Rugby League World Cup Semifinal Connectivity Diagrams

The BBC’s quarterfinal micro-highlights video is here. Obviously they can’t show the entirety of NZ vs Fiji, despite it being 80 minutes of gloriousness and far more entertaining than any 4 – 2 rugby league match should ever be.

Do, however, spend 5 minutes watching the start of the match. Not just because Fiji have an entire squad that can sing.

The semifinal diagram is much simplified due to New Zealand and Samoa’s removal.

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The club team nearest the centre are now St George Illawarra, while the national team nearest the centre are Australia. England do stick out somewhat.

The club team with the most players left are Melbourne Storm with 9. The players they lost between the quarterfinals and the semifinals were 2 New Zealanders, 1 Samoan and 1 Papua New Guinean). They are followed by Brisbane Broncos and St George Illawarra with 6. Brisbane are missing 2 New Zealanders, 1 Samoan and 1 Papua New Guinean from before while St George are missing 2 New Zealanders, 2 Samoan and 1 Papua New Guinean.

The community view is interesting.

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In the community view, the four countries are all different communities. Clubs which link players from more than 1 country (Sydney Roosters: Boyd Cordner (Australia), Sio Siua Taukeiaho and Daniel Tupou (Tonga) and Kane Evans (Fiji); Wests Tigers: Aaron Woods (Australia), Tuimoala Lolohea (Tonga) and Kevin Naiqama and Pio Sokobalavu (Fiji); Manly Sea Eagles: the Trbojevic brothers (Australia) and Apisai Koroisau and Akuila Uate (Fiji) and Huddersfield: Jermain McGillvary (Eng) and Ukuma Ta’ai (Tonga)) are also each their own separate community, which makes some sort of sense.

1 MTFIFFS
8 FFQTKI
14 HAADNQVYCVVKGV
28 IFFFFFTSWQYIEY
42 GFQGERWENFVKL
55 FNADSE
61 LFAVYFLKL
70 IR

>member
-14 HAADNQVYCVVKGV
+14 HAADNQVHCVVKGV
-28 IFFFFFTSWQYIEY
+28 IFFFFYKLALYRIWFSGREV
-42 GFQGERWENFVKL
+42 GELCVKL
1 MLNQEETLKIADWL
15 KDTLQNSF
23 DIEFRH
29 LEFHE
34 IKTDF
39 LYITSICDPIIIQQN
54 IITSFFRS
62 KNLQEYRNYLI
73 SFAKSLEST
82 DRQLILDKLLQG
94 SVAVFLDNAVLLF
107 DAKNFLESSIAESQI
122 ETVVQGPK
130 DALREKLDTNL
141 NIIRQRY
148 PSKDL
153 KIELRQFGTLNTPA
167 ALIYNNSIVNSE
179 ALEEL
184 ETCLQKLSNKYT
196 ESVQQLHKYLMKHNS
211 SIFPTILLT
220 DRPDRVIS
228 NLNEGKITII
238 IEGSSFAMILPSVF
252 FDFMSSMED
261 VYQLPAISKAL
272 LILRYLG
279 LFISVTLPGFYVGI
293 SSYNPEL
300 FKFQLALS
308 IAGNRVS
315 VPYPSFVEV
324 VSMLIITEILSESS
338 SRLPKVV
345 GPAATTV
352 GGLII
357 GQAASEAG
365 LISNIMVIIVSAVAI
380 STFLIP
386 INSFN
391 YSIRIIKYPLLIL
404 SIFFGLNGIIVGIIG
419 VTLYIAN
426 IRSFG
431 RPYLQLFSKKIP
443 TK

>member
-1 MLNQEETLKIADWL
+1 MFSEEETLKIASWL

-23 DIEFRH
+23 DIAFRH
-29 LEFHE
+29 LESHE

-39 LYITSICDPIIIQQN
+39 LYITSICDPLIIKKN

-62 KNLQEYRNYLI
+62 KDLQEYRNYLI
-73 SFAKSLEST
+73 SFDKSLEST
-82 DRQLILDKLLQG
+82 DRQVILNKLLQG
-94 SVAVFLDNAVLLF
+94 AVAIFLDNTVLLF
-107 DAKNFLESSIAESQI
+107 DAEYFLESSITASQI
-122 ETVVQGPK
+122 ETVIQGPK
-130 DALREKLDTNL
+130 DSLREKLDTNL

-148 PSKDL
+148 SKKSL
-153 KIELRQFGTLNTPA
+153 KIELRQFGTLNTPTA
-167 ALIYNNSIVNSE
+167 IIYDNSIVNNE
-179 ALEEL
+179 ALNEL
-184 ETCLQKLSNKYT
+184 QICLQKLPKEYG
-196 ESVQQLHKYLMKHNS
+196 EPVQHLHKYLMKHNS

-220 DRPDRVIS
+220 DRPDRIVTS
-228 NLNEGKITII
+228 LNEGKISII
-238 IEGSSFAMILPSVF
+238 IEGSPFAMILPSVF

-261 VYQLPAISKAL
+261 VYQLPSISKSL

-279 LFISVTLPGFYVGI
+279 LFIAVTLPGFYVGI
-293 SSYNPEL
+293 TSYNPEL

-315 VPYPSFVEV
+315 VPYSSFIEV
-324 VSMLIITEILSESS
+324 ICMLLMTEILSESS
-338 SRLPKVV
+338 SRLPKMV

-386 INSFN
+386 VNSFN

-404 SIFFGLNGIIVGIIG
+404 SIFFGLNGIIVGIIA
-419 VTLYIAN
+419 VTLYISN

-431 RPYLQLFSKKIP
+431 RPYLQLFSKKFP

Rugby League World Cup Quarter Final Data Visualisation

You have no idea how difficult it is to post this without giggling with glee about today’s results. Let me assure you there is off-screen gleeful giggling.

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For those who haven’t been watching, please enjoy the Week 1, Week 2 and Week 3 highlights from the BBC.

This is my favourite individual try so far.

The two best moments have probably been the Sipi Tau vs Siva Tau war dance off which was amazing, and then the Haka vs Siva Tau near fight which may have taken dance-related leniancy to it’s extremes. It also lead to the glorious Tongan victory over New Zealand. Which has ensured that there cannot be an Australia vs New Zealand final, which is unexpected.